Vermiculite is a naturally occurring sheet silicate mineral, formed by hydrothermal alteration of minerals such as biotite and phlogopite (Brindley and Brown, 1980). Flakes of unprocessed vermiculite are mica-like and contain interlayer water within their structure. When the flakes are heated rapidly, above 870 °C, the water flashes into steam and the flakes expand into accordion-like particles. This process is called exfoliation, and the resulting material is lightweight, fire resistant with excellent insulating and absorption properties (Potter, 2000). Vermiculite has been widely used as a horticulture substrate component because of its lightweight and its capacity to hold water and mineral nutrients (Nelson, 1998). Most commonly, vermiculite has been blended with peat as a component to increase substrate water-holding capacity (Boodley and Sheldrake, 1977; Stamps and Evans, 1999). Additionally, vermiculite has been commonly used as a top coating material because it is sterile, holds significant water in its layers, and seedlings can easily emerge through it upon germination (Dana and Lerner, 2001). Walker et al. (1984) reported that watering was less frequent when a top coating was used in seed germination. A vermiculite top coat was also shown to prevent surface packing of the substrate, reduce the incidence of tipping over of seedlings, and increase the seedling rating as compared with no top coating (Walker, 1984).
Cork oak (Quercus suber), native to southwestern Europe and northwestern Africa, is a forest tree species grown in the Mediterranean basin countries, where it is exploited for cork production (Manzanera et al., 1993). Cork is produced by the cork cambium in the outer bark of the cork oak, and it is considered a natural and renewable raw product (Silva et al., 2005). Cork consists essentially of suberin, lignin, and cellulose (Kolattukudy, 1978) and also contains a small amount of fatty acids, terpenes, long chain aliphatic compounds, and saccharides (Pereira, 1988). These compounds give cork unique properties such as high elasticity and low permeability to liquids. Because of these physical properties, cork has a wide range of traditional applications, such as in green buildings and handicrafts, but cork stoppers for wine bottles remains the primary use and the highest value market (Silva et al., 2005). Waste cork from the cork-based products industry, low-quality cork, and virgin cork (rough and irregular cork bark coming from the cork tree the first time it is harvested) are all used to produce cork granulates (Gil, 2009). This granulated cork material, discarded and unsuitable for cork products production, can be used in a variety of applications and different task such as in industrial components, various fillers, insulators, or as compounds to be mixed with other materials.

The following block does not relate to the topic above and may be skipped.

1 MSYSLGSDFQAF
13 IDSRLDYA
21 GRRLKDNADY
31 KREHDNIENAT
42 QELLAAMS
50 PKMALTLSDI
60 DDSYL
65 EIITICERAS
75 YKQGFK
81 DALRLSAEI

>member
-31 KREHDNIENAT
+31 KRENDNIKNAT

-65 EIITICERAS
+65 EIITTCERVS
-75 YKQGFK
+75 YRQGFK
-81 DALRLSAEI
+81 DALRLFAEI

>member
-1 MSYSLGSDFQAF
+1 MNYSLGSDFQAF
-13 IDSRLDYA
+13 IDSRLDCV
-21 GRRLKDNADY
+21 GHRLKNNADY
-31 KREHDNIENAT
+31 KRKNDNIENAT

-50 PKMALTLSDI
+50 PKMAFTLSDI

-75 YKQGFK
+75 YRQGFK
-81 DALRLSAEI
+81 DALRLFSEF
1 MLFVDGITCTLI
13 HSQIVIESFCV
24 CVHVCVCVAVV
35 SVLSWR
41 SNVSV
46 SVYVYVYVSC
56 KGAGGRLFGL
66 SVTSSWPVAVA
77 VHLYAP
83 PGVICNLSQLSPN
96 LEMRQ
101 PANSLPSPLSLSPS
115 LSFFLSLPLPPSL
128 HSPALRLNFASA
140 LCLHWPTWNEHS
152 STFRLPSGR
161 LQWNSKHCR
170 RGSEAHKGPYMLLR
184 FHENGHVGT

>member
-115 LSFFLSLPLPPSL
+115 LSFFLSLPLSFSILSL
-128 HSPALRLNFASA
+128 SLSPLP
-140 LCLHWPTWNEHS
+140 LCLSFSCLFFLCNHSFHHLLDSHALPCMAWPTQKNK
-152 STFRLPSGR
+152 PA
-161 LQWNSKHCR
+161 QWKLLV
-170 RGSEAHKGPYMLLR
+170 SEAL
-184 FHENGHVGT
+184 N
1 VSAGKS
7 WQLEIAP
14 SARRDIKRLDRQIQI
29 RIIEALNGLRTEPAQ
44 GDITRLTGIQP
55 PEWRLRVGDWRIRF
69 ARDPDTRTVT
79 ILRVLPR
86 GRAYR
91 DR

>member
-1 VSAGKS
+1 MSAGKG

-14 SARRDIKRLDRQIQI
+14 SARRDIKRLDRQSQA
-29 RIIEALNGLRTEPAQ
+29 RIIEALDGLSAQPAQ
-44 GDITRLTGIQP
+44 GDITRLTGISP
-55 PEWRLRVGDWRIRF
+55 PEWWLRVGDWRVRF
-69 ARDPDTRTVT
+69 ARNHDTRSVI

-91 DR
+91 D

Limited research has been reported regarding granulated cork in substrates. Bazzocchi and Giorgioni (1987) reported that nephthytis (Syngonium podophyllum) grown in cork oak bark had slower growth than when grown in a peat-based substrate. In this case, the lower growth rate was attributed to nutritional and water deficiencies. Aguado et al. (1993) reported that geranium plants grown in substrates with cork had lower dry shoot weights than plants grown in peat-based substrates without cork. The reduced growth rate was attributed to a possible phytotoxic effect of phenolic compounds in the cork. However, other researchers have reported that cork oak bark was a suitable substrate for growing plants. Carmona et al. (2011) reported that particle density, bulk density, effective porosity, container capacity, and aeration capacity of cork was within the requirements for nursery substrates as recommended by Carmona and Abad (2008). Additionally, Ortega et al. (1996) reported a study in which they examined the growth of different species in a phytotoxicity bioassay of cork bark substrates and found that radicle growth of chinese cabbage (Brassica pekinensis), lettuce (Lactuca sativa), pepper (Capsicum annuum), and radish (Raphanus sativus) plants was higher in water-washed cork than in vermiculite. The authors speculated that the hot water wash technique used to wash the cork before use removed phytotoxic compounds.
Despite the benefits reported for using vermiculite as a top coating in seed germination, the relatively high costs of vermiculite as a result of mining, transportation, and heating, reported environmental and health concerns (Bandli and Gunter, 2006), and the desire to use byproducts in substrates have resulted in an interest in alternatives to vermiculite in horticulture substrates. The objective of this research was to compare the efficacy of vermiculite and granulated cork as a top coating for seed germination and seedling production.
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